Ugly Forum Software Resembles Yahoo In 1996 (LOL!)

When a user lands on the main page of a forum he or she wants to know what’s hot right now. That’s why we are baffled by forum platforms that insist on showing a list of sub-forums instead. This hierarchical, top-down format reminds us of the way “search directories” initially tried to organize the information across the web.

You can see that the forum platform pictured below divides everything into countless sub forums. This is eerily similar to the screen cap from Yahoo that dates back to the mid-1990s.

When the forum/sub forum paradigm is put in this context, it looks ugly. It also looks ineffective compared to modern approaches for organizing large volumes of information. If you agree there is a better way, we’d love to hear from you.

Yahoo – 1996

Forum with sub-forums – 2014

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The Melting Pot; Or, Why Sub-Forums Are So Passé

Most forums default to the classic “forum, sub-forum paradigm” whereby threads are divvied up by topics such as “News & Announcements”, “Tech Support”, “The Sports Zone”, “Off Topic Discussion”, etc. We believe this approach is flawed.

We’ve found that what determines a thread’s relevance is not it’s category but it’s title and content. That’s why Ninja Post forum software defaults to a “melting pot” approach whereby ALL threads are ranked based on a combination of their popularity (How many replies does the thread have?) and their decay (How old is the thread?). The more popular and more recent a thread is, the more likely it is to stay at the top of the board.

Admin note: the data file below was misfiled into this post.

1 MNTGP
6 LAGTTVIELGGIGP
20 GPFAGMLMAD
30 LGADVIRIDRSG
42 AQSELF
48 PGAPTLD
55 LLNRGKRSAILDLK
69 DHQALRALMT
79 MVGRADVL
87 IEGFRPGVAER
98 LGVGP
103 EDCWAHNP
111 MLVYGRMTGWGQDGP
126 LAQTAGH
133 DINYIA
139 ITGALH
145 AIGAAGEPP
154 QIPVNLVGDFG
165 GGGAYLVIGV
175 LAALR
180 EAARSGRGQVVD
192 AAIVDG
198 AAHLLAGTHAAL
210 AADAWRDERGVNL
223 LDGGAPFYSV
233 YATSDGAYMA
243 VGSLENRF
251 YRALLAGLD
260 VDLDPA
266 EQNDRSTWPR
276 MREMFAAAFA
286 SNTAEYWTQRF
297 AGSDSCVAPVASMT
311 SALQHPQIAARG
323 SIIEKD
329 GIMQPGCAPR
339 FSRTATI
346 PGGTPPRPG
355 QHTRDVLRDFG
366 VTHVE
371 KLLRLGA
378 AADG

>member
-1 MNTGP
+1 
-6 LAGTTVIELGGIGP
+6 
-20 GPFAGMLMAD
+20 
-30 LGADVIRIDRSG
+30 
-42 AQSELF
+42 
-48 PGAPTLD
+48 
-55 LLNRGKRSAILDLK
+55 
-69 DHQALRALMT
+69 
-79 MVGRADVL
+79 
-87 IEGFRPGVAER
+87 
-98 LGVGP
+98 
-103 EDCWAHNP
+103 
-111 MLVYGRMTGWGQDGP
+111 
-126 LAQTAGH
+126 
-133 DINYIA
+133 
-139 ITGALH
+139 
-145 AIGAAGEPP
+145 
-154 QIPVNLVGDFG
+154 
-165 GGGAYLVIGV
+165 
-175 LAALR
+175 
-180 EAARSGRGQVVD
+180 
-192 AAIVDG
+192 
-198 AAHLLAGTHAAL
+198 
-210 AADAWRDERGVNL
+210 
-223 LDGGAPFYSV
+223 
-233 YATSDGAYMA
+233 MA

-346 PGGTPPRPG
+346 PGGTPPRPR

It’s not unusual for users to feel paralyzed when processing an array of sub-forums. Let’s say a user comes to your forum for the first time. Rather than going straight to a list of recent threads, he or she is presented with a list of sub-forums. Where should he or she begin if he or she wants to post a new thread? Should the thread go in the most popular sub-forum that everyone reads or should it go in another sub-forum that is less popular but more appropriate? This feeling of indecisiveness is one that Ninja Post prevents.

In another example, let’s say you run a forum dedicated to sports. You probably have really popular sub-forums dedicated to Football, Basketball, and Baseball, and less popular sub-forums dedicated to other sports like Golf, Bowling, and Ping Pong. Well, if a really sensational Bowling story came about it deserves attention and it should not be pigeonholed in a sub-forum that no one visits.

Ninja Post’s approach to sub-forums is similar to Google’s decision to avoid using folders in Gmail. Like Gmail, we too allow users to tag threads, which makes it possible to filter threads based on a given topic, should the need arise.

We believe that our ultra simple “relevance algorithm” which ranks threads based on popularity and decay, coupled with tags and a fast and effective search functionality is a better way to organize the community’s discussion in lieu of sub-forums. This approach fits snugly with our desire to simplify and improve the user experience.

The Melting Pot

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